Future of libraries: Magic is alive at the library
Special to the Sun
This is the ninth in a series of articles exploring the varied ways that public libraries are continuing to reinvent their services and facilities in order to respond to technological innovation and the specific needs and populations of the communities they serve.
Click here to read part one of the series.
Click here to read part two of the series.
Click here to read part three of the series.
Click here to read part four of the series.
Click here to read part five of the series.
Click here to read part six of the series.
Click here to read part seven of the series.
Click here to read part eight of the series.
What’s in a library? These days the answer seems to be, “just about anything.”
A few blocks from the Empire State Building in New York City is the 2600-square-foot Conjuring Arts Research Center, a library full of magical secrets, where interns and volunteers help a staff of six watch over the collection of 12,000 volumes, manuscripts and letters.
Narrow corridors lead to rooms with tall bookshelves filled with tomes on everything from ventriloquism to escapology.
Glass cases guard artifacts such as Houdini’s handcuffs, and the collection includes rare Italian pamphlets sold by street magicians in the 1500s; a fragment of Chaucer’s “Canterbury Tales” from 1476; and a collection of magic periodicals, some from as far back as the 1700s.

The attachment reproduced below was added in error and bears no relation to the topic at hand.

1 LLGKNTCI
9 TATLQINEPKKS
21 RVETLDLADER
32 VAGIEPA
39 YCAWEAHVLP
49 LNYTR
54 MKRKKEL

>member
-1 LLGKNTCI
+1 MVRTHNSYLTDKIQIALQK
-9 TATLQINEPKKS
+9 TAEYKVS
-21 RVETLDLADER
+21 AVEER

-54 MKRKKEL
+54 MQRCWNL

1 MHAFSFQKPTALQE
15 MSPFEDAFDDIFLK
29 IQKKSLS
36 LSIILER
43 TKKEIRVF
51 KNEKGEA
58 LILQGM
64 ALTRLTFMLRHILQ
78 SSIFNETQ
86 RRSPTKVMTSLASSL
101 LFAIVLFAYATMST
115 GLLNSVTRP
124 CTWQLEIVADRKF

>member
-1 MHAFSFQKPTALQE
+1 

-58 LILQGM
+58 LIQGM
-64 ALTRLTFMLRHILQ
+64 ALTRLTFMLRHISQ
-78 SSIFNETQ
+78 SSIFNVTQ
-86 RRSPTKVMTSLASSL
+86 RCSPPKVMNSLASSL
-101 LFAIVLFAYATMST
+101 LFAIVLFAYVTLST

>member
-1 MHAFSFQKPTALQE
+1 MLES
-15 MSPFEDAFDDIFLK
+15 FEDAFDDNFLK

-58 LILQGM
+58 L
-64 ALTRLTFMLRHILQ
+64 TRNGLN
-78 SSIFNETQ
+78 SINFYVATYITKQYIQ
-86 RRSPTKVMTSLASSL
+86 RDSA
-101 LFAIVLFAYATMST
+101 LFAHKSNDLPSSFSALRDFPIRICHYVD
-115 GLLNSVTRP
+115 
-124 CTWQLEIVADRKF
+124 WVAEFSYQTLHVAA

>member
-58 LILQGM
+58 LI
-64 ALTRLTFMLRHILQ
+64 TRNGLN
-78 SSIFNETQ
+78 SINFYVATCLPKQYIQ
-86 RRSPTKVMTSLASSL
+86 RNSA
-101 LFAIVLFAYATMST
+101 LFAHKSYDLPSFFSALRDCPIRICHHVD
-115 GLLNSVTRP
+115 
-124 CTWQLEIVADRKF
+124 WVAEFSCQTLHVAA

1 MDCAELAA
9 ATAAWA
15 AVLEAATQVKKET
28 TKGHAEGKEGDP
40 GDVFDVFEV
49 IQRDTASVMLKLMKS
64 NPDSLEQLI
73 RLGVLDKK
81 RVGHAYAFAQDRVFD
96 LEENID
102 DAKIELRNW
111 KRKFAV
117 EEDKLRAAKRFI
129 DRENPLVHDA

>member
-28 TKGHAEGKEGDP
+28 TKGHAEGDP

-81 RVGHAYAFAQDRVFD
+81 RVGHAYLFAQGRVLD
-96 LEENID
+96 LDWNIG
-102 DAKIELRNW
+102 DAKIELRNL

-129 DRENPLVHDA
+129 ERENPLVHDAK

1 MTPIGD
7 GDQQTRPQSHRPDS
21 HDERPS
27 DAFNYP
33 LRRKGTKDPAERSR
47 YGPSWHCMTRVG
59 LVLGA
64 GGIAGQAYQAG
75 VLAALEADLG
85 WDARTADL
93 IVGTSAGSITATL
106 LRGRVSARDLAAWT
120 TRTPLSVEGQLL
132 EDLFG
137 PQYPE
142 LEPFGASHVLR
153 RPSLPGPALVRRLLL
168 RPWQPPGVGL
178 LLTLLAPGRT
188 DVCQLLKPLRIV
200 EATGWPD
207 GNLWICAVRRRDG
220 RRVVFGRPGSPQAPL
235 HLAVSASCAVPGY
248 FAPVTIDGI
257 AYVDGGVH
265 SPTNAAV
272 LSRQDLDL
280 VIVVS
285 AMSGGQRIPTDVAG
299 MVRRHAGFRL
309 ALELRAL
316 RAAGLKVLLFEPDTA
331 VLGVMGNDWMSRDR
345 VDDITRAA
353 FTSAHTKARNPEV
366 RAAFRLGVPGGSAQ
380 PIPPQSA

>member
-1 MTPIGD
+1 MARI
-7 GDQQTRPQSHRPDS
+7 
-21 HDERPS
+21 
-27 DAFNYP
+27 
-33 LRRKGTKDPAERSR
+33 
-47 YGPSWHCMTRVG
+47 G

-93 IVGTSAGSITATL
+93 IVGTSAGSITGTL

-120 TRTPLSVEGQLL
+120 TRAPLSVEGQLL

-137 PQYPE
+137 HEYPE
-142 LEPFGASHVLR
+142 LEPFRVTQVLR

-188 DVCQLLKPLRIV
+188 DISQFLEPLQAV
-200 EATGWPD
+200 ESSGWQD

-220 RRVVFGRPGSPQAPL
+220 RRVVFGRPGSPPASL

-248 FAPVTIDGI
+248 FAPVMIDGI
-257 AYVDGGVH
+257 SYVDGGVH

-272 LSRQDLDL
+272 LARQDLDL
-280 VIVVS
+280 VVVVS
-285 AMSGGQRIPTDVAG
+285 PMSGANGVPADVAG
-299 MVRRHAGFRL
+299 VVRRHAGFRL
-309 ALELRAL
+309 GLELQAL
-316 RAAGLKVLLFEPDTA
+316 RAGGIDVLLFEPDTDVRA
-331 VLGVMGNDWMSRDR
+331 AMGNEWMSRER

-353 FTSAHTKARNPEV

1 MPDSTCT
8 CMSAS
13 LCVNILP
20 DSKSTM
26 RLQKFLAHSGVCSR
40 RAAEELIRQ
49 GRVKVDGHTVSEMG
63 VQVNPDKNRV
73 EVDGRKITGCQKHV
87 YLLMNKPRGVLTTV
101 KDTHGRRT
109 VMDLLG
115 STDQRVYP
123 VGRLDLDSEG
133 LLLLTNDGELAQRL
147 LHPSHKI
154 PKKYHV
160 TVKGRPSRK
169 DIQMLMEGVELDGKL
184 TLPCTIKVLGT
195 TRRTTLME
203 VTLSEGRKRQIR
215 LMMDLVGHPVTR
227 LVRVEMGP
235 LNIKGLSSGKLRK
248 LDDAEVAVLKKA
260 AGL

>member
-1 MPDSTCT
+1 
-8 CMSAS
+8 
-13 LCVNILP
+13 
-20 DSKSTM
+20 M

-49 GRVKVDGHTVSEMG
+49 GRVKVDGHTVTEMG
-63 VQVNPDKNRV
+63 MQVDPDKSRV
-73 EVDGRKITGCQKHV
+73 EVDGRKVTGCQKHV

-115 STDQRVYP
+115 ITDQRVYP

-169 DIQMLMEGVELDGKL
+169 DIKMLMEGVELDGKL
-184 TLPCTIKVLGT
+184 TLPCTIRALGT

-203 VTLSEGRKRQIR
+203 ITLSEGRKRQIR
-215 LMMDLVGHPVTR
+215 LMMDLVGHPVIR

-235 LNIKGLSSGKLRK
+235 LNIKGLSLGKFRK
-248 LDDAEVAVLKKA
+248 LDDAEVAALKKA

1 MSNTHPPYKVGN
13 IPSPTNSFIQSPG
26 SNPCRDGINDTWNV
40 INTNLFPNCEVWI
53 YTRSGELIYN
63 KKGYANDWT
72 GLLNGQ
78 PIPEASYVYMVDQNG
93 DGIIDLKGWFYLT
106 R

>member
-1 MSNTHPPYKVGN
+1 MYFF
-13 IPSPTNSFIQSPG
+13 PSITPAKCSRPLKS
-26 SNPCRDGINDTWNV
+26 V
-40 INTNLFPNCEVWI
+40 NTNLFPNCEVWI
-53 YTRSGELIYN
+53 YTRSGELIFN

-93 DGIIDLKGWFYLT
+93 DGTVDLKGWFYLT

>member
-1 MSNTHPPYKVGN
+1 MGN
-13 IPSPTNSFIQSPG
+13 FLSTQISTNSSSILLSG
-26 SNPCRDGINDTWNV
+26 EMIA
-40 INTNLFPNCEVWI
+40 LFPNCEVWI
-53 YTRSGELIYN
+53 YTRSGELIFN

There’s even a hidden door leading to secret rooms where one of the employees lives.
In 2003, Bill Kalush, whose father introduced him to magic, founded the non-profit library to house his growing collection of magic books.
The mission statement explains that the Center is, “dedicated to the preservation and interpretation of magic and its allied arts … a valuable resource for performers, historians, collectors, and the general public, with its extensive working library of books and periodicals, many of which are not readily available anywhere else.”
Browsers are not allowed, but anyone with a request for specific information may request an appointment to use the resources.
A simple proposal which includes research project goals, a list of up to five resources you plan to use, and end uses of the research will be reviewed by the librarian and forwarded to the board for approval.
If the proposal is approved, you may schedule a two-hour appointment to visit. If you can’t make it to the Center in person, you may pay to access “Ask Alexander,” the Center’s digital archive of over 2.500,000 pages of material dating back to the beginning of printing.
And, should your gala event require it, the Conjuring Arts Research Center can recommend a fully vetted magician for hire.
Pam McAdoo is a board member of the Friends of the Truckee Library. Visit truckeefol.org to learn more.
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